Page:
Business Records Exception - F.R.E. 803(6)
The following are not excluded by the hearsay rule if the declarant is unavailable as a witness:
- Former Testimony- Testimony given as a witness at another hearing of the same or a different proceeding, or in a deposition taken in compliance with law in the course of the same or another proceeding, if the party against whom the testimony is now offered, or in a civil action or proceeding, a predecessor in interest, had an opportunity and similar motive to develop the testimony by direct, cross or redirect examination. F.R.E. 804(b)(1).
- The deposition of a witness, whether or not a party, may be used by any party for any purpose if the court finds:
- That the witness is dead; or
- that the witness is at a greater distance than 100 miles of the place of trial or hearing, or is not outside the United States; or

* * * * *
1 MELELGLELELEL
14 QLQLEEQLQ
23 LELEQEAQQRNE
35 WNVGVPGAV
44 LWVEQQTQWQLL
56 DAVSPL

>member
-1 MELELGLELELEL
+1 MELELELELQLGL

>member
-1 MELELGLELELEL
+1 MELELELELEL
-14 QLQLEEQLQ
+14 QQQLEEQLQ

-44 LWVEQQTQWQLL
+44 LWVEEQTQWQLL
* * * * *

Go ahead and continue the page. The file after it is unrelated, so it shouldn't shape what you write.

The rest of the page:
- that the witness is unable to attend or testify because of age, illness, infirmity, or imprisonment; or
- that the party offering the deposition has been unable to procure the attendance the attendance of the witness by subpoena; or
- upon application and notice, that such exceptional circumstances exist as to make it desirable, in the interest of justice and with due regard to the importance of presenting the testimony of witnesses orally in open court, to allow the deposition to be used. Fed.R.Civ.Proc. 32(a)(3).
- Every document or record offered in evidence at trial must satisfy relevance, authentication, hearsay and best evidence concerns.
Habit and Routine Practice
- Evidence of the habit of a person or the routine practice of an organization, whether corroborated or not and regardless of the presence of eyewitnesses, is relevant to prove that the conduct of the person or organization on a particular occasion was in conformity with the habit or routine practice. F.R.E. 406.